"Two cents," said he.
"What?" cried Keawe, "two cents? Why, then, you can only sell it for one. And he who buys it - " The words died upon Keawe's tongue; he who bought it could never sell it again, the bottle and the bottle imp must abide with him until he died, and when he died must carry him to the red end of hell.
The young man of Beritania Street fell upon his knees. "For God's sake buy it!" he cried. "You can have all my fortune in the bargain. I was mad when I bought it at that price. I had embezzled money at my store; I was lost else; I must have gone to jail."
"Poor creature," said Keawe, "you would risk your soul upon so desperate an adventure, and to avoid the proper punishment of your own disgrace; and you think I could hesitate with love in front of me. Give me the bottle, and the change which I make sure you have all ready. Here is a five-cent piece."
It was as Keawe supposed; the young man had the change ready in a drawer; the bottle changed hands, and Keawe's fingers were no sooner clasped upon the stalk than he had breathed his wish to be a clean man. And, sure enough, when he got home to his room, and stripped himself before a glass, his flesh was whole like an infant's. And here was the strange thing: he had no sooner seen this miracle, than his mind was changed within him, and he cared naught for the Chinese Evil, and little enough for Kokua; and had but the one thought, that here he was bound to the bottle imp for time and for eternity, and had no better hope but to be a cinder for ever in the flames of hell. Away ahead of him he saw them blaze with his mind's eye, and his soul shrank, and darkness fell upon the light.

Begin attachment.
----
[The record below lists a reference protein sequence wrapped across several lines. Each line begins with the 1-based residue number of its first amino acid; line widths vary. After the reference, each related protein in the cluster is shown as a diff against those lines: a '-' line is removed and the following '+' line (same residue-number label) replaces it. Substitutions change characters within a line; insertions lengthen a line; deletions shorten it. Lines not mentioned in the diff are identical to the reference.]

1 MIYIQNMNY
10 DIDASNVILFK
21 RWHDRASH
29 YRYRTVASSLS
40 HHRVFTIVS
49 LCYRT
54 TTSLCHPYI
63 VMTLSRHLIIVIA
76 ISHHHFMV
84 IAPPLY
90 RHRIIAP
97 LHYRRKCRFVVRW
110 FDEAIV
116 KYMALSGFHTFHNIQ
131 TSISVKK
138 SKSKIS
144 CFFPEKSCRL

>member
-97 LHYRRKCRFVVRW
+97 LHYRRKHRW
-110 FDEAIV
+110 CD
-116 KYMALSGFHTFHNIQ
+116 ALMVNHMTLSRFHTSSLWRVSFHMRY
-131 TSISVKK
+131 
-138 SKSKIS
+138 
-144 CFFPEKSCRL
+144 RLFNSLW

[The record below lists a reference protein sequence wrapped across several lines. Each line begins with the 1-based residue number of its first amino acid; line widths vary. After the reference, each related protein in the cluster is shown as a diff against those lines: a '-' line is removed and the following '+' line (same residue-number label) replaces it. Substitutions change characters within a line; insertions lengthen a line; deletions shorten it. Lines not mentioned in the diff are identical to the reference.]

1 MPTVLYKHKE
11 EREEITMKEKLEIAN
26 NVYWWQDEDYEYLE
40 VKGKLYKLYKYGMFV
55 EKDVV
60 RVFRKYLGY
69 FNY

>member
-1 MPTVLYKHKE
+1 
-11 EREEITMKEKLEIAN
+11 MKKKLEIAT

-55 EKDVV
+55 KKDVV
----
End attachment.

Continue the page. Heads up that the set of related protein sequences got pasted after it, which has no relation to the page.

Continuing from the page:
When Keawe came to himself a little, he was aware it was the night when the band played at the hotel. Thither he went, because he feared to be alone; and there, among happy faces, walked to and fro, and heard the tunes go up and down, and saw Berger beat the measure, and all the while he heard the flames crackle, and saw the red fire burning in the bottomless pit. Of a sudden the band played HIKI-AO-AO; that was a song that he had sung with Kokua, and at the strain courage returned to him.
"It is done now," he thought, "and once more let me take the good along with the evil."
So it befell that he returned to Hawaii by the first steamer, and as soon as it could be managed he was wedded to Kokua, and carried her up the mountain side to the Bright House.
Now it was so with these two, that when they were together, Keawe's heart was stilled; but so soon as he was alone he fell into a brooding horror, and heard the flames crackle, and saw the red fire bum in the bottomless pit. The girl, indeed, had come to him wholly; her heart leapt in her side at sight of him, her hand clung to his; and she was so fashioned from the hair upon her head to the nails upon her toes that none could see her without joy. She was pleasant in her nature. She had the good word always. Full of song she was, and went to and fro in the Bright House, the brightest thing in its three storeys, carolling like the birds. And Keawe beheld and heard her with delight, and then must shrink upon one side, and weep and groan to think upon the price that he had paid for her; and then he must dry his eyes, and wash his face, and go and sit with her on the broad balconies, joining in her songs, and, with a sick spirit, answering her smiles.
There came a day when her feet began to be heavy and her songs more rare; and now it was not Keawe only that would weep apart, but each would sunder from the other and sit in opposite balconies with the whole width of the Bright House betwixt. Keawe was so sunk in his despair, he scarce observed the change, and was only glad he had more hours to sit alone and brood upon his destiny, and was not so frequently condemned to pull a smiling face on a sick heart. But one day, coming softly through the house, he heard the sound of a child sobbing, and there was Kokua rolling her face upon the balcony floor, and weeping like the lost.